The session “Ethical AI Advocacy for Civil Society in MENA” was held as part of Bread&Net 2022 in Beirut between 15 to 17 November. We hosted Qusai Suwan, Policy Officer at the Jordan Open Source Association, to discuss how civil society in the MENA region can advocate for rights-based AI policies. Suwan highlights the basics of AI, its potential threats, and how to approach AI tools from a human rights perspective.
The session presents two guides, created in collaboration with ICNL, designed to engage people in non-technical conversation about AI ethics and, at a later stage, AI regulation.
What is AI?
AI has many definitions that have changed over time. What is referred to as “intelligence,” like artificial intelligence, is not constant, and it’s agreed upon that there is no practical difference between machine learning and AI.
Examples of what is not considered AI
- A computer playing chess based on predefined rules
- Not all Chatbots are considered AI
- Auto-braking systems in cars based on distance
What is considered AI
- Recommending videos based on your watching history
- Self-driving cars
- Computer playing chess after a human’s playing history
- Chatbot that offers helpful advice after learning patterns of human communication
Generally, learning is associated with AI; if it looks intelligent and can’t improve or be trained with time, we usually don’t consider it AI.
Examples of types of AI
- Supervised (guided): Where a computer algorithm is trained on input data for output data, it can theorize the relationship between them.
- Unsupervised (not guided): An example is when you’re watching a Youtube video, and Youtube recommends some related videos. This is like clustering videos in a specific group.
- In reinforcement learning, AI learns from interaction with real life or the environment (it can be simulated or actual).
AI is like the human brain and how it works. The human brain has a billion neurons that are connected and operated in a way that we don’t understand, and this is precisely being replicated in artificial networks in AI. We’ve used elementary mathematical functions that became connected in a highly complex way. We know how it works, but we don’t accurately know. Even experts don’t know the specific reason for the results they see.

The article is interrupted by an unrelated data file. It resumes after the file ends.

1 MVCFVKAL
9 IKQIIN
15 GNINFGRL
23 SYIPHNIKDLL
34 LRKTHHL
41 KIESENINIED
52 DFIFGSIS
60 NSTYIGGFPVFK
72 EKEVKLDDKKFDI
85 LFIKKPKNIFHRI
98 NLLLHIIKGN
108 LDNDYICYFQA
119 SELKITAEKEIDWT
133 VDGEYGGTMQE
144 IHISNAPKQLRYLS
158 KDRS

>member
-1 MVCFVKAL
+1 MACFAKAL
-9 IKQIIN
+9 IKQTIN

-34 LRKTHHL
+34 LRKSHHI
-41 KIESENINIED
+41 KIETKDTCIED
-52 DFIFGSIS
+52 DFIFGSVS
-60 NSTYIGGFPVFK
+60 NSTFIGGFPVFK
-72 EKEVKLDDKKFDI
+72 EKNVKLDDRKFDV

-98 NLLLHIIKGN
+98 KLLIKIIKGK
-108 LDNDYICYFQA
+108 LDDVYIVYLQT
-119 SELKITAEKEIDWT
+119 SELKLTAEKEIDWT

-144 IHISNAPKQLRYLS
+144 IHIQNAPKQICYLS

- Imitating and perpetuating human biases and prejudices
For example, Amazon used AI to screen CVs. Unfortunately, they ended up discriminating against women because the algorithm learned that being a woman is probably a predictor of not being a good programmer or employer, so their algorithms excluded women.
Also, in 2021, Instagram associated hashtag #AlAqsaa (the mosque) with terrorist organizations as per the categorization of the United States, so most of the content was screened and taken down by AI.
- Creating and spreading false information and content
Here we’re focusing on AI’s ability to create stories from scratch and create news; these can focus on specific topics and can be guided by human beings, so when a human decides that he needs to create a campaign or to have content about a particular issue with certain opinions, content is generated by the reasonable manner that most of the readers will not suspect that AI generates this. So the threat here is to manipulate public opinion or human consciousness.
Also, deep fakes are one of the threats in this category, and they can lead to sexual abuse or pornography and misleading people.
- Enabling mass surveillance of communities
AI enables detailed profiling of individuals, like identifying people based on facial recognition. Research has shown that we have digital signatures in many different ways, like the way we move, the way we move our mouse, or use our keyboard, and this also includes profiling preferences and habits.
For example, social scoring in China uses automation a lot. If someone throws trash from a train or does something against the law, their score decreases. Every move is monitored, and this can affect many aspects of people’s lives. People with high scores can travel on special trains, for example, unlike those with lower scores.
- Exacerbating unemployment and deepening income inequality
Robots, such as self-driving cars, can quickly replace humans in many jobs or activities. We expect many jobs to become obsolete soon because robots are more competent and efficient. Because this is possible now, we can produce goods and services without human beings, as the need for employees is diminishing.